Ed. X.J. Kennedy and Dana Gioia. 3rd Compact ed. New York: Longman 2003.
The Tempest. Norton Critical ed. New York: W.W. Norton & Company, 2004. Print.
The Great Gatsby. New York, NY: Scribner, 1996. 150-51. Print. Fitzgerald, F. Scott, and Matthew J. Bruccoli.
“I believe that on the first night I went to Gatsby’s house I was one of the few guests who had actually been invited. People were not invited—they went there (45).” Nick got an actual invitation to Gatsby’s party and he is probably the only person who has ever gotten an invitation. Gatsby invited Nick because he wanted to get close to him. Gatsby used Nick because he knew that Daisy was his cousin and he wanted to see her. “Nick’s cottage becomes the site of Gatsby’s reunion with Daisy.
Nick finds out that Gatsby is in love with his cousin Daisy, and all of the lavish parties he threw every weekend were meant for her, because he hoped she would show up. The love he had for Daisy was like no other. He would do anything for her; including, taking the blame for running over a woman. In this classic, Fitzgerald illustrates this over the top love story by using colorful imagery, symbolism, and dramatic irony to create depth and draw in readers into the book. Gatsby’s parties are like no other.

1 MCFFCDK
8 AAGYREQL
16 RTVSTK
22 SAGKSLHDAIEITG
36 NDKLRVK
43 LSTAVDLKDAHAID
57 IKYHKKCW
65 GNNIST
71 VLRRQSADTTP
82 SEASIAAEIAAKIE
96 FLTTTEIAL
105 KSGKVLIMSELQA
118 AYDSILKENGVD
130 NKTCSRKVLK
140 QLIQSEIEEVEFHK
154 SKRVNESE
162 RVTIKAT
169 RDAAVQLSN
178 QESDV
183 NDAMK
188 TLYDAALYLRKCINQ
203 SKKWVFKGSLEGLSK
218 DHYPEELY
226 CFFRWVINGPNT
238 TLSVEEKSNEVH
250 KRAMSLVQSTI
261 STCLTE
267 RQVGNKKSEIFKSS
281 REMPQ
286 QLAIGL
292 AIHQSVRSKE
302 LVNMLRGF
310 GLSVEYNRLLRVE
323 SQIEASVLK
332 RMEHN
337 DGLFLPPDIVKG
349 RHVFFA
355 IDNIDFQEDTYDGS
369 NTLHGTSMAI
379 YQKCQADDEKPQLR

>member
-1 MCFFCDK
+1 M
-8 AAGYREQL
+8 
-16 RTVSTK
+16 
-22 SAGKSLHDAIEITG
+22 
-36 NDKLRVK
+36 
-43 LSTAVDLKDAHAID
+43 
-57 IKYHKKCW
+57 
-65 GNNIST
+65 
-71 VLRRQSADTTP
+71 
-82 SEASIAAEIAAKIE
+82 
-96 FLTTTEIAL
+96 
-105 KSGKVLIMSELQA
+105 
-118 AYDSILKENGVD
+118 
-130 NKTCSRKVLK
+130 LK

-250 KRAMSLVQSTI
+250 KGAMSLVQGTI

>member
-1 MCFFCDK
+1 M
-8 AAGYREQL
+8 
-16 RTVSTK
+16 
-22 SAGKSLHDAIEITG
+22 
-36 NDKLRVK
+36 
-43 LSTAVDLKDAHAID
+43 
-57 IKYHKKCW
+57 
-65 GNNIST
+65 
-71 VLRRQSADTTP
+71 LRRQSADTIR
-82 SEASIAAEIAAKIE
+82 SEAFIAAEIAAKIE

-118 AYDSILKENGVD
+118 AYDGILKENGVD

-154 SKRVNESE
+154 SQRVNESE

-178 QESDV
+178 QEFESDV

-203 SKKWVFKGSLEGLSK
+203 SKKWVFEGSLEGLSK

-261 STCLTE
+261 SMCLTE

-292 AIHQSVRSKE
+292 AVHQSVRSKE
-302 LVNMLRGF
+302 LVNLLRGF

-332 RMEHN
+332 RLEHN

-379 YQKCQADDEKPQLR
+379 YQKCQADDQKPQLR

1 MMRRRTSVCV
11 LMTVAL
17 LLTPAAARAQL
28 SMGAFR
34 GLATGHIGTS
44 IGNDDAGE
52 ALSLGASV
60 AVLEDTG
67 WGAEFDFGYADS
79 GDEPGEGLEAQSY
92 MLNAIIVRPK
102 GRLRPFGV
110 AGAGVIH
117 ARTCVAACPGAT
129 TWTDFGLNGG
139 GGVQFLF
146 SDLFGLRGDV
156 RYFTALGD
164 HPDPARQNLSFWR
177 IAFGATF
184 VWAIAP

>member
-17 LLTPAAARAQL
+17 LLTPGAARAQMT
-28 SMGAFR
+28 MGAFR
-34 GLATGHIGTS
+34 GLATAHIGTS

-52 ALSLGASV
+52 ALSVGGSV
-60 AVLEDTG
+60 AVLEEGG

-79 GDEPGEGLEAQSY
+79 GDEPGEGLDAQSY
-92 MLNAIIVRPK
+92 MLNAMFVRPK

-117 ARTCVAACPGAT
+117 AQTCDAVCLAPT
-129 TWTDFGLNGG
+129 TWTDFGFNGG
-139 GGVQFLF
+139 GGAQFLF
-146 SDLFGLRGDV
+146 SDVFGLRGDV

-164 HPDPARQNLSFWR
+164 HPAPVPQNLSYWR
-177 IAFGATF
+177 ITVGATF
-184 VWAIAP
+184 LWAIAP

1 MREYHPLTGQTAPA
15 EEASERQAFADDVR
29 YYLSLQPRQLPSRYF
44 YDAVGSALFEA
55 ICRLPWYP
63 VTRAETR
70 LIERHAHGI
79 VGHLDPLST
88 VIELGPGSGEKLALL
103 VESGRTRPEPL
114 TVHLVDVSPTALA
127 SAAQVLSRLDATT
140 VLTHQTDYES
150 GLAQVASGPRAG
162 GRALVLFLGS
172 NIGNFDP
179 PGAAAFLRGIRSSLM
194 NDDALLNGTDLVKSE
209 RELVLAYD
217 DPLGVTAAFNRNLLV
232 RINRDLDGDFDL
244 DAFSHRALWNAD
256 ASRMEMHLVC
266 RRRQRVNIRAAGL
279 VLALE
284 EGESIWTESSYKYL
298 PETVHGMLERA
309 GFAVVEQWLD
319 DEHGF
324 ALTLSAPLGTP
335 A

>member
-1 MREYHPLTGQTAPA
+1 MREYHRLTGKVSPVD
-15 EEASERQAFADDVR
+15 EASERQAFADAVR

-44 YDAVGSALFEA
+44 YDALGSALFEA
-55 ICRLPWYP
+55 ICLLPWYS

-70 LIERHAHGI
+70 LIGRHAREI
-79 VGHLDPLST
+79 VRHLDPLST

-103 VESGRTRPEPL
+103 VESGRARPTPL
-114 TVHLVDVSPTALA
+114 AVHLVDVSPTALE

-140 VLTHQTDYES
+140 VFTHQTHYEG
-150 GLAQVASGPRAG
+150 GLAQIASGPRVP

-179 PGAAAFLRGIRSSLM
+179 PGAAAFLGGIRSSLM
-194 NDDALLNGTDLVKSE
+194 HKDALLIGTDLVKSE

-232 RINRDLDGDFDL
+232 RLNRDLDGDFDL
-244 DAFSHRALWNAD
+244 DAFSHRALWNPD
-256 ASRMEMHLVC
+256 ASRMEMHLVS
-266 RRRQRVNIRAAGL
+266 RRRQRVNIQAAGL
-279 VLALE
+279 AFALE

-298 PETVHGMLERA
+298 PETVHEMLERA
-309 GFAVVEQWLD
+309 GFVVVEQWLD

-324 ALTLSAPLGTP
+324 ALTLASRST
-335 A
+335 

This scene sets a positive portrayal throughout the novel because it was one of the most important scenes in the book and ... ... middle of paper ... ...When Nick says “I remember being surprised by his graceful, conservative fox-trot—I had never seen him dance before.” (Fitzgerald 113), he's surprised because Gatsby at last enjoys his parties since Daisy finally attended his party. This shows Gatsby’s mood as he is dancing; he throws all these parties so that Daisy will see his lively parties and she finally does. In chapter five, Daisy says “They’re such beautiful shirts..It makes me sad because I’ve never seen such—such beautiful shirts before.” (Fitzgerald 99) This shows Daisy’s reaction towards Gatsby success and wealth. At this time Tom is having an affair so Daisy feels her life is “colorless” but meeting Gatsby, his extravagant house if filled with vivacious light that is cheery and jolly.
They even turn to close-at-hand sources about them to provide reasons for their wait: from inside a hat or a boot (8). But, as Lucky points out, the “reasons [are] unknown” and always will be (28). Therefore, their external search is pointless to give life meaning. Or put another way, Vladimir and Estragon wait endlessly for life to begin. As simple as it is, I see myself in them, waiting for someone or something to bring me meaning, to guide me, to spark my life.
New York: Simon and Schuster, 1967. Print. Fitzgerald, F. Scott. The Great Gatsby. New York: Scribner, 2004.